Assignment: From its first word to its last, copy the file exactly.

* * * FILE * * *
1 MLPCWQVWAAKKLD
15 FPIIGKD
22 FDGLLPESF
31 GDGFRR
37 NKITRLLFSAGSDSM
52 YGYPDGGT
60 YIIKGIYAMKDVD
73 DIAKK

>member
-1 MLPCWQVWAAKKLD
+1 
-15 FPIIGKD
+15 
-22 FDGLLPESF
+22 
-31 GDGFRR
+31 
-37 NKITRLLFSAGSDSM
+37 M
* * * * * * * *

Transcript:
1 MLPCWQVWAAKKLD
15 FPIIGKD
22 FDGLLPESF
31 GDGFRR
37 NKITRLLFSAGSDSM
52 YGYPDGGT
60 YIIKGIYAMKDVD
73 DIAKK

>member
-1 MLPCWQVWAAKKLD
+1 
-15 FPIIGKD
+15 
-22 FDGLLPESF
+22 
-31 GDGFRR
+31 
-37 NKITRLLFSAGSDSM
+37 M